Thursday, April 07, 2005

Batu Hijau haunts Newmont

Only few months after criminal charges on its operation in North Sulawesi, Indonesia, Newmont is entering new waves of lawsuits from its most profitable Batu Hijau, West Nusa Tenggara mining operation. The risks are high for the Denver-based company, since Batu Hijau contributed around 80% of Newmont’s consolidated profit last year.

A group, calling itself the People's Lawyers Union, or SPR, has alleged that PT Newmont Nusa Tenggara (NNT) tailings have damaged the environment in the area around its operations. NNT is an Indonesian unit of Denver-Based Newmont Mining Corp. Newmont has 45% shares in the company, which started its commercial production in 1999.

NNT’s total assets are approximately at US$2.1 billion at the end of 2004, the largest of Newmont’s operation worldwide. NNT sales last year were US$1.073 billion, with pre-tax income ofUS$524.6 million. NNT is the single largest contributor for Newmont’s consolidated pre-tax income of US$696 million last year.

Newmont has rejected charges by a local group of damaging the environment, reports the Jakarta Post yesterday.

In a fresh move, some workers reported to Indonesian police what they called the violation of overtime payments by NNT. The workers claimed unpaid overtime during 1999-2004 period reached 400 billion rupiahs or around US$42 million, popular online publication reported yesterday.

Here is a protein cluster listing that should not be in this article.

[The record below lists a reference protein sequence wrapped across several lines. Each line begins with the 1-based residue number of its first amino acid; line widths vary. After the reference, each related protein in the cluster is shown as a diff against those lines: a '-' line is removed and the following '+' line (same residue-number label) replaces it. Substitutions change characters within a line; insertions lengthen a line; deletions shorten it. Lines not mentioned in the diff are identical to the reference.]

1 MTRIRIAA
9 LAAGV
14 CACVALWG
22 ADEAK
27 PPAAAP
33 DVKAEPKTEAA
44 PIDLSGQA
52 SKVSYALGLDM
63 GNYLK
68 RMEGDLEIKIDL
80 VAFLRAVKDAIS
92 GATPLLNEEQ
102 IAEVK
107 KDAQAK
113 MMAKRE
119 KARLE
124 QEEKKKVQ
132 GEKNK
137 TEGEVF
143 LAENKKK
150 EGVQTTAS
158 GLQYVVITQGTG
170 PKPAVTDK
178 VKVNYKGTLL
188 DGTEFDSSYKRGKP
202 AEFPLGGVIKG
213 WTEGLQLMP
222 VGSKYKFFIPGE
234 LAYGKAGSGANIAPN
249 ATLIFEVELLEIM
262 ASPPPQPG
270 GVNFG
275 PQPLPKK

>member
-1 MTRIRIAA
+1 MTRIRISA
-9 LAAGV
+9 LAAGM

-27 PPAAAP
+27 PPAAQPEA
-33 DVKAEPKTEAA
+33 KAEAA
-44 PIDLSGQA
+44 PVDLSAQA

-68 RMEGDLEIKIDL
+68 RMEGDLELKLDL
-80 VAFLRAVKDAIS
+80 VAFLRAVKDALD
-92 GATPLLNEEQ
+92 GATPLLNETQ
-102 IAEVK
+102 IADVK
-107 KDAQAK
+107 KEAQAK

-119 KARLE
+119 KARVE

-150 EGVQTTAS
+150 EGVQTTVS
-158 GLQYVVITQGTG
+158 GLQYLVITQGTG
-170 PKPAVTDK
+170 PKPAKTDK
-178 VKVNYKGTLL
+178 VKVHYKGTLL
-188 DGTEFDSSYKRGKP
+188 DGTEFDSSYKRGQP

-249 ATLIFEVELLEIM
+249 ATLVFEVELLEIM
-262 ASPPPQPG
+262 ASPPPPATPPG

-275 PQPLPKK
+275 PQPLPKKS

But Newmont denied such charges saying there is no proof that the group represents residents of West Sumbawa (Batu Hijau is located here) and workers.

Currently both Indonesian government and local NGOs are in legal battle with Newmont for its operation in North Sulawesi which only has US$100 millions of assets.

The problem for Newmont seems intensified with the latest charges for its West Nusa Tenggara operation.

Last year, NNT produced 379 million equity pound copper and 396000 equity ounces of gold. NNT claimed its reserves of 6.3 billion equity pound of copper in Batu Hijau and 7.2 million equity ounces of gold.

Under the contract of work with Indonesian government, Newmont and other shareholders have to divest up to 51% shares of NNT to Indonesian government or Indonesian nationals starting by 15% by the end of this year and 51% by the end of 2010.




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